Iowa Youth Writing Project provides opportunities for children to develop bilingualism

Photo by Molly Kelly
Photo by Molly Kelly

By Alba Laragranero

Ed. note: The English translation of this article is available below.
[vc_row][vc_column][vc_column_text]Adam: ¿También hablas español?

Me: Sí. Y tú, ¿hablas algún idioma además de inglés?

Adam: Ojalá.

Adam tiene doce años, pero ya intuye los beneficios del bilingüismo. Para decenas de niños hispanohablantes de Iowa City, sin embargo, el español sigue siendo una lengua privada, que se usa apenas en el ámbito familiar. Muchos de ellos entienden, pero casi no hablan. Lo bueno es que en IC hay oportunidades para que los jóvenes practiquen su español fuera del hogar. El Iowa Youth Writing Project, una organización sin ánimo de lucro fundada en 2010 por estudiantes graduados del Iowa Writers’ Workshop, provee algunas de esas oportunidades. La coordinadora de verano del IYWP, Lisa Roberts, cuenta que sus voluntarios acuden cada martes de diez a doce a Cole’s Mobile Home Court (donde conocí a Adam) y cada jueves a Forest View, dos comunidades con numerosa población hispanohablante.

No van solos: durante esas dos horas, la biblioteca móvil Antílope presta libros, en español y en inglés, a gente de todas las edades. Los niños, bilingües o monolingües, juegan, corretean, realizan actividades de lectura y escritura con monitoras como Alison Edwards, o meriendan gracias a la comida donada por Table to Table. Molly Kelly, voluntaria, perfecciona además su español mientras acompaña a los jóvenes y sabe que “ser bilingüe es un desafío en el ámbito educativo en los EEUU, especialmente cuando a los niños se les habla sólo en una lengua en la escuela”. Conseguir voluntarios que hablen español es vital para que las actividades puedan hacerse en la lengua materna de un alto porcentaje de los niños que acuden a estas citas semanales.

La directora del IYWP, Mallory Hellman, explica que ellos ofrecen más recursos para la promoción del bilingüismo. Durante el curso académico, por ejemplo, imparten semanalmente un taller de escritura creativa en español para niños en el colegio Lemme. Además, el IYWP planea seguir creciendo en esta dirección. Y no sólo en castellano, sino también en otros idiomas con importante representación en Iowa. “Queremos colaborar con la mezquita para hacer un taller bilingüe árabe-inglés”, dice con orgullo Hellman. Celebremos el privilegio de hablar idiomas. Y, Adam, ojalá tú también seas bilingüe algún día.

Sé voluntario del IYWP:

Conoce la biblioteca móvil del Antílope:[/vc_column_text][/vc_column][/vc_row][vc_row][vc_column][vc_text_separator title=”English Translation” color=”custom” accent_color=”#cccccc” css=”.vc_custom_1471386947677{margin-top: 40px !important;margin-bottom: 25px !important;}”][/vc_column][/vc_row][vc_row css=”.vc_custom_1471387121739{border-radius: 10px !important;}”][vc_column][vc_column_text]Adam: Do you speak Spanish, too?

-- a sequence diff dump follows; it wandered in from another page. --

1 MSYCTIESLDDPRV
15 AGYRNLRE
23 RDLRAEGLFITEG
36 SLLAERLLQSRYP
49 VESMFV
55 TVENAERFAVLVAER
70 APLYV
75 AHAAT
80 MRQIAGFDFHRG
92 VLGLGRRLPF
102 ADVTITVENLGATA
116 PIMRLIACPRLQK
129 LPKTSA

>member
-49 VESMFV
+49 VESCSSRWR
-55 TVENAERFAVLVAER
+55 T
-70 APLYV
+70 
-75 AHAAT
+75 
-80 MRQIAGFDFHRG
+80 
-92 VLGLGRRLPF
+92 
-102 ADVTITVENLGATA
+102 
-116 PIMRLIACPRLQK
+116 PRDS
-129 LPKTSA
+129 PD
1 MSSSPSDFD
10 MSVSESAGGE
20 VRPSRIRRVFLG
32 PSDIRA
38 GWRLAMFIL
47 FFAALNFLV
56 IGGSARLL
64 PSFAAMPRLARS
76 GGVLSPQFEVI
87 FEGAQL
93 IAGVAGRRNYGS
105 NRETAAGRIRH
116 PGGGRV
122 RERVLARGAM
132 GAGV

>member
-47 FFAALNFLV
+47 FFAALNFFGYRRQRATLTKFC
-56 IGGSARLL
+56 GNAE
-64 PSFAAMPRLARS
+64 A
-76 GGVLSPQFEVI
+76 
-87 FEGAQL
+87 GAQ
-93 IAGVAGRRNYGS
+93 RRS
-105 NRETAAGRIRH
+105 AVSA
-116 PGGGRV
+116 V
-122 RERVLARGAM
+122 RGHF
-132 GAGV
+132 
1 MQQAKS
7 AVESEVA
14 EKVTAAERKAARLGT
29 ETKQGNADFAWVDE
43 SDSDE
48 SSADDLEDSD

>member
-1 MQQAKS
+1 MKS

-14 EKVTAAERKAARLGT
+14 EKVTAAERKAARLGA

Me: I do. Do you speak another language besides English?

Adam: I wish.

Adam is twelve years old, but he already understands the benefits of bilingualism. For dozens of Spanish-speaking children in Iowa City, however, Spanish continues to be a private language, used only with family. Many of them understand it, but they almost can’t speak it. The good thing is that in IC there are opportunities for children to practice their Spanish away from home. The Iowa Youth Writing Project, a nonprofit organization founded in 2010 by graduate students from the Iowa Writers’ Workshop, provides some of these opportunities. The IYWP Summer Programming Coordinator, Lisa Roberts, says that in this season the volunteers meet every Tuesday from ten to noon at Cole’s Mobile Home Court (where I met Adam) and every Thursday at Forest View, two communities with large Spanish-speaking populations.

They don’t go alone: The mobile Antelope library lends books in Spanish and English for those two hours, which children can borrow to take home for the week. Children of all ages, bilingual and monolingual, do reading and writing activities with volunteers like Alison Edwards, play, run and snack on fresh foods donated to the IYWP by Table to Table. Molly Kelly, another volunteer, improves her Spanish while accompanying the children and knows that, “Being bilingual is a challenge in the American educational setting, especially when the children are only speaking one language in school.” Getting volunteers who speak Spanish is vital so that the activities can be done in the mother tongue of a high percentage of the children who go to these weekly meetings.

The IYWP director, Mallory Hellman, explains that the IYWP offers more resources for the promotion of bilingualism. During the academic year, they give weekly workshops in creative writing in Spanish for children at Lemme Elementary, and the IYWP plans to continue growth in this direction. And not only Spanish, but other languages with significant representation in Iowa too. “We want to collaborate with the mosque to make a bilingual Arabic-English workshop,” Hellman says with pride. We celebrate the privilege of speaking languages. Adam, you can be bilingual too.

Be an IYWP volunteer:
Meet the Antelope Lending Library:

Translation by Spenser Santos. This article was originally published in Little Village issue 204. [/vc_column_text][/vc_column][/vc_row]

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